Changing the Advertising Tax Deduction is Doubly Damaging for Promotional Products

Congressional proposals to reduce the amount of advertising that counts as tax-deductible would damage businesses, the U.S. economy and particularly the promotional products industry, representatives of software maker Essent Corporation said.

Plans to cut the advertising tax deduction in half have been drafted in both the Senate and House of Representatives. Under the proposals, only 50 percent -- instead of all -- of advertising costs would be tax deductible in the first year, with the rest amortized over the following five or ten years.

Advertising has been recognized for more than 100 years as a legitimate, tax-deductible business cost.

"Sales, marketing, and, in particular, advertising, are core and legitimate costs of doing business,” said Ron Cahill, vice president of Essent Corporation, which makes software for the promotional products industry. "The concept that only 50 percent of the true cost of doing business can be deducted is contrary to more than a century of practice.”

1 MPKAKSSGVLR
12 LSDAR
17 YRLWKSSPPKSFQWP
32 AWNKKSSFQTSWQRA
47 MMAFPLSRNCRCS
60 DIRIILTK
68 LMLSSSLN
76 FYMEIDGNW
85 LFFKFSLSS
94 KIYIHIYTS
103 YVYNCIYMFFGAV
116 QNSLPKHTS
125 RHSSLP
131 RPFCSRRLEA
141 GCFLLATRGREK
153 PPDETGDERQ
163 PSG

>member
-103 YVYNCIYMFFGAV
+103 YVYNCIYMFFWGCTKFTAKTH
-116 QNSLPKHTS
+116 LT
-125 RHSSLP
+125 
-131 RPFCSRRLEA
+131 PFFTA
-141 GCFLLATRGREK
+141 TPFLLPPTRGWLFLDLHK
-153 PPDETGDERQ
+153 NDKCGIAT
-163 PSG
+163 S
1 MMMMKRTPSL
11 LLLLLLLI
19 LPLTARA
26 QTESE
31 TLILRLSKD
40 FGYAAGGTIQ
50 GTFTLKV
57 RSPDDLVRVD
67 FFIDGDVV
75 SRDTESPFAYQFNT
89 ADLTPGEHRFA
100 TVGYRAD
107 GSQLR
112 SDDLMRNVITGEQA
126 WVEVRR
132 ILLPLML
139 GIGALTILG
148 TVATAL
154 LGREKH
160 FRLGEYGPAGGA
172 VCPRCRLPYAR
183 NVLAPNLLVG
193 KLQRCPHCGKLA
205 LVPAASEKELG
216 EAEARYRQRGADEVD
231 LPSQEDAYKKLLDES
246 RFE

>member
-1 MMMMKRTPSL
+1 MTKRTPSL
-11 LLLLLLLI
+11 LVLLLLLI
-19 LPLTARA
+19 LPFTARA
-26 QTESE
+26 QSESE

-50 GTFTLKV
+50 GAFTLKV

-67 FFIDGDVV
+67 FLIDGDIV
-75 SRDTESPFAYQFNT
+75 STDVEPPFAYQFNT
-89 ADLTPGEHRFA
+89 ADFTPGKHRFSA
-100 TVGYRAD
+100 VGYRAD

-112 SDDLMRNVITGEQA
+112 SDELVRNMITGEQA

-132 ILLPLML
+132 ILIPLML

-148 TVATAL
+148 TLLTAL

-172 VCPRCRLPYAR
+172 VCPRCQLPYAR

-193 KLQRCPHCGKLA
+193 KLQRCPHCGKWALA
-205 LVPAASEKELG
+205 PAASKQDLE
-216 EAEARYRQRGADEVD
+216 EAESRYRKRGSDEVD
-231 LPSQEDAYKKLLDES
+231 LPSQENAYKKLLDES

All companies would face increased costs to advertise their brand. But promotional products companies would face an additional burden. The increased cost of advertising would deter business from using promotional products because promotional products would become more costly.

"For a promotional products company, these proposals are amplified and compounded. Promotional products immediately become significantly more expensive. And companies will be disincentivized to use promotional products. Taxing advertising is placing an additional tax on the a vibrant, $20 billion-per-year promotional products industry,” said Bryan Shaeaffer, vice president of sales for Essent.

The proposals also threaten to decrease U.S. government tax revenue, the opposite of their intended effect. Advertising accounts for an estimated $6 trillion and 15 percent of jobs in the U.S. economy, and the proposals would create a chilling effect on that production.

"The consequence of taxing advertising will be reduced advertising, reduced sales and reduced tax revenue,” said Eric Alessi, president of Essent. "The magnitude of the consequences for a particular segment are unknown. There is no crystal ball. But the ramifications to behavior are crystal clear. Taxes disincentivize purchasing, and making these proposals bad for businesses, the economy and, particularly, the promotional products industry.”

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